Efforts to reduce teen crashes in Sullivan County include simulation program
SULLIVAN COUNTY, Tenn. - Just this year, 55 teens in Tennessee have been killed in crashes. According to Tennessee Highway Patrol, four of those happened in our region. Now, one of our local counties is putting kids in the driver's seat in attempt to change that. "Ruptured lungs, broken spleen, broken liver, and a head injury," Trevor Perry told News 5 of the fake injuries he received during a impaired-driving simulation.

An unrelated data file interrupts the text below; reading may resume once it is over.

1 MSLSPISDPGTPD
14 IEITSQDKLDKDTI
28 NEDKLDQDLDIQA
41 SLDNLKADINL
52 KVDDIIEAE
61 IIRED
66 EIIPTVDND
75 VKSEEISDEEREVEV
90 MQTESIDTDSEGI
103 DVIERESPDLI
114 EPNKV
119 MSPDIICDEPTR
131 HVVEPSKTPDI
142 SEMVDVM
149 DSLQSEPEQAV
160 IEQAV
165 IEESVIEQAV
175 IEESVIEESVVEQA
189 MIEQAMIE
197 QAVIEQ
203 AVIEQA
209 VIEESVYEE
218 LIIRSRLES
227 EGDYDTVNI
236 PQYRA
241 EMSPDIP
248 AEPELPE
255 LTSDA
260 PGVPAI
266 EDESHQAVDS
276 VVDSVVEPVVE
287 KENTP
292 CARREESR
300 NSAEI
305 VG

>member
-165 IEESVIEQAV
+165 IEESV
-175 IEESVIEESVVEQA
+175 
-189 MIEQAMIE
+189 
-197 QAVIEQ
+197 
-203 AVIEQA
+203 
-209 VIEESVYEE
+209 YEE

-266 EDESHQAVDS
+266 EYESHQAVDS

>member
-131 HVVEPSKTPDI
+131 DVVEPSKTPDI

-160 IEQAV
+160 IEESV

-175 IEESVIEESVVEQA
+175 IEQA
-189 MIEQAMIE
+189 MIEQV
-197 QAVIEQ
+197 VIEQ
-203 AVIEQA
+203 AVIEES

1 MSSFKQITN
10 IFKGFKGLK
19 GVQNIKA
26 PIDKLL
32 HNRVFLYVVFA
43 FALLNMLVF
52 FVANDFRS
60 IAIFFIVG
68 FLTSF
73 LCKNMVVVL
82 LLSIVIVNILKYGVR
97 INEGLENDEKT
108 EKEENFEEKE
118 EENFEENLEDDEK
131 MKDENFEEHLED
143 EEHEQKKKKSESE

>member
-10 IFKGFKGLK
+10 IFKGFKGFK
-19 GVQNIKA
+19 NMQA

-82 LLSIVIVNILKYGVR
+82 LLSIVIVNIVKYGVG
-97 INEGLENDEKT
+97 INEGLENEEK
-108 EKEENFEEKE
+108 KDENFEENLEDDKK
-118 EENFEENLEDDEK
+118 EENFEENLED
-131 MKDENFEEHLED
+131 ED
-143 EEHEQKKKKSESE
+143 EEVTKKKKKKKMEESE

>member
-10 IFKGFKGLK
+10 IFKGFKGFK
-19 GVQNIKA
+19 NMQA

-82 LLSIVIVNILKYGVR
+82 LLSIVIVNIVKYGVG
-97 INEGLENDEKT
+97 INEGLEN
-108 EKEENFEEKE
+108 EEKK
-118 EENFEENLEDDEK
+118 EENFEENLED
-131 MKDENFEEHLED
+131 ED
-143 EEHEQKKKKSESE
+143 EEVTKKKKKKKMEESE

Of course, these are not injuries the Sullivan East senior has ever had to endure, it is just part of a new program. The Sullivan County Sheriff's Office is showing students just how dangerous it could be to get behind the wheel impaired. Perry told me it struck a cord with him because a family member just received similar injuries in an actual crash. "This could have been me. I could have been in the same situation as him. I could have been in the same pain," he said. The sheriff's department is partnering with the Tennessee Highway Safety Office and Wellmont to simulate different scenarios. They are graded on their performance, then given the results. "In that car, both the elderly couple were killed. You also received a lot of facial fractures and rib fractures," Carol Jones said. She works with Holston Valley Medical Center as an Injury Prevention and Response Coordinator. Law enforcement give students a pair of goggles that simulate different levels of intoxication or drugs, and they even simulate texting while driving. "The ultimate goal is to save people's lives and prevent injury," Sullivan County Sheriff's Office Sgt. Chris McDavid said. McDavid tells me Sullivan County has one of the highest teen crash rates in the state. According to the highway safety office, there were more than 1,500 crashes involving teens in the county last year. A continuing problem among drivers is distracted driving. "It could be somebody that could be eating while driving down the road, listening to the radio or doing something inside the car to where they're not totally focused on their driving," McDavid said. Just this year alone, Tennessee Highway Patrol lists 481 crashes in Sullivan County where distractions have been listed as a factor. It is something the teens even got to test for themselves. "Just in the blink of an eye, if you swerve the wrong way, at the wrong time you can go off the road or anything," Sullivan East senior Isaiah Key said. The sheriff's office told us they are visiting all the county high schools this week, but they want to be able to work with other teens. If you know a group that might be interested, you can contact the Sullivan County Sheriff's Office.